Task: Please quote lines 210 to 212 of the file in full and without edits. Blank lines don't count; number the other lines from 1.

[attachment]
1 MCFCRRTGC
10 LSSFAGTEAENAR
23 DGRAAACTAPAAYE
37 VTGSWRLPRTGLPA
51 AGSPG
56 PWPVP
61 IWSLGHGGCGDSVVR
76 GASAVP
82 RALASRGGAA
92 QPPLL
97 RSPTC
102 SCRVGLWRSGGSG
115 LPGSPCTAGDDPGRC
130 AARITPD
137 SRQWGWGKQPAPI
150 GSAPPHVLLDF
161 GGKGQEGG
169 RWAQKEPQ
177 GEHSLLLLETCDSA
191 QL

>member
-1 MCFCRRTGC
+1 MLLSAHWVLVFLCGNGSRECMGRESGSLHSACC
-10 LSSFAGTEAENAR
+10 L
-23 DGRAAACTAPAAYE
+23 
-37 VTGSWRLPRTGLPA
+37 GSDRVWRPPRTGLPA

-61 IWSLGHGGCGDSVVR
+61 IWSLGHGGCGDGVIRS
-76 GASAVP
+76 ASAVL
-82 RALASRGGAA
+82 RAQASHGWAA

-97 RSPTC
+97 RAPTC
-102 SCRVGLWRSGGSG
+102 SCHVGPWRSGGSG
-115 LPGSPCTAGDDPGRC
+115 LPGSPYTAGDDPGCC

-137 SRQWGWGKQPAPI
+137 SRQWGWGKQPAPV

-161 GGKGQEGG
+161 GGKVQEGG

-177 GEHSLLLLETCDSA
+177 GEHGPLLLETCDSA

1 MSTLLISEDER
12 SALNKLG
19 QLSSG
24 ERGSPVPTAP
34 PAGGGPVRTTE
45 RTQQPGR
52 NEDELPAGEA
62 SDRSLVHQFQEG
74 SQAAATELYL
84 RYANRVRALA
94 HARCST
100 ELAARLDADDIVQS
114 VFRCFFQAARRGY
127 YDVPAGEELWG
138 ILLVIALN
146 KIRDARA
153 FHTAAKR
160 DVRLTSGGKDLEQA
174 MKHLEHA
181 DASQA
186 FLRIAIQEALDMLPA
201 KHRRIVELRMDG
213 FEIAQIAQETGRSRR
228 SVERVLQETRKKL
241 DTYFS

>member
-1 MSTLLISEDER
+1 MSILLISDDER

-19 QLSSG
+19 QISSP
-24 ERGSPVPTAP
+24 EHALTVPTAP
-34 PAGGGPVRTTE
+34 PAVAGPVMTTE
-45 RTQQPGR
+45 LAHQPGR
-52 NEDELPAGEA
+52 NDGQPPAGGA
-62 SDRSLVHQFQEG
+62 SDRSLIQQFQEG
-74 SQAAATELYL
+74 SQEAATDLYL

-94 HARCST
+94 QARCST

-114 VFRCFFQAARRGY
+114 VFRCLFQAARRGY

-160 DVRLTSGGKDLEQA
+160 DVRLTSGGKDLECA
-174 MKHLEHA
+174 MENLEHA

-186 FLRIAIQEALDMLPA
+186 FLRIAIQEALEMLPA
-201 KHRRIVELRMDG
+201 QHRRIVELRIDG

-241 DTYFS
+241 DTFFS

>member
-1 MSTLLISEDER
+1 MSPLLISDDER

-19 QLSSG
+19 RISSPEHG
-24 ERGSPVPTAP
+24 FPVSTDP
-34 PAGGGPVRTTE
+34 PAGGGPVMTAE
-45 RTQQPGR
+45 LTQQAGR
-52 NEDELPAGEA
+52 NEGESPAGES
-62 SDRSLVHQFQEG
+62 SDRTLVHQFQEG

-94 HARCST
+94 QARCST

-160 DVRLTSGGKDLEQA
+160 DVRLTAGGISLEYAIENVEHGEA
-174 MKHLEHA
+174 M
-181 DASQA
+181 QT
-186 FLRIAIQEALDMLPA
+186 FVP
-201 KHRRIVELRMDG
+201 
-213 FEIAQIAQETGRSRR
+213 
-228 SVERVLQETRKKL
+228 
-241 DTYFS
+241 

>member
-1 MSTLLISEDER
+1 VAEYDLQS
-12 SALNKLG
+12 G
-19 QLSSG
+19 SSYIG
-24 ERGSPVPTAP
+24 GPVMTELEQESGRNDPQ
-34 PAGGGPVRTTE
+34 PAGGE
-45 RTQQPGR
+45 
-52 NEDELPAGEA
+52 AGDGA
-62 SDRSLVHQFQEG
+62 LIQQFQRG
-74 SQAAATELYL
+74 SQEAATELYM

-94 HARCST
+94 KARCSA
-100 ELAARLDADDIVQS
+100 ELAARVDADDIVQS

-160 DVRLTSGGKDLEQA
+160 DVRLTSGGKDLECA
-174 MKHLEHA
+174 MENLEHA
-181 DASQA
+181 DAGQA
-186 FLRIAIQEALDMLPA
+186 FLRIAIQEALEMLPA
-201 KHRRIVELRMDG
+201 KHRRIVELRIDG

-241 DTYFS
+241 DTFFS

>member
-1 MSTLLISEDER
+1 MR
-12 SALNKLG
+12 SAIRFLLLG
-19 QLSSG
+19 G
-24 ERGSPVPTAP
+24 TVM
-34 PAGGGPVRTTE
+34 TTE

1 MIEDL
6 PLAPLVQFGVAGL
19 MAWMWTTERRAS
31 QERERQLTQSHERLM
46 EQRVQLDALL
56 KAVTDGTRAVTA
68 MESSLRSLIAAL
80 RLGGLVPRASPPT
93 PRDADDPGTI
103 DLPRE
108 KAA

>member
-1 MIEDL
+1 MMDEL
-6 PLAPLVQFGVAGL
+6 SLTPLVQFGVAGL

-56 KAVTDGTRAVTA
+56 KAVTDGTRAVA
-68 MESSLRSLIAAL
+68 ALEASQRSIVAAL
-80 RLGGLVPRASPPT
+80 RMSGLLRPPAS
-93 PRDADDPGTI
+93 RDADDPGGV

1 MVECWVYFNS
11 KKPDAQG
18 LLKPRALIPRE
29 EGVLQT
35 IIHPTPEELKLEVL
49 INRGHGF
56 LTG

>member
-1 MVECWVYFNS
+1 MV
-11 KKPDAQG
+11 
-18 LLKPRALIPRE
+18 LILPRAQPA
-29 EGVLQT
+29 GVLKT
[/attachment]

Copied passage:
29 EGVLQT
35 IIHPTPEELKLEVL
49 INRGHGF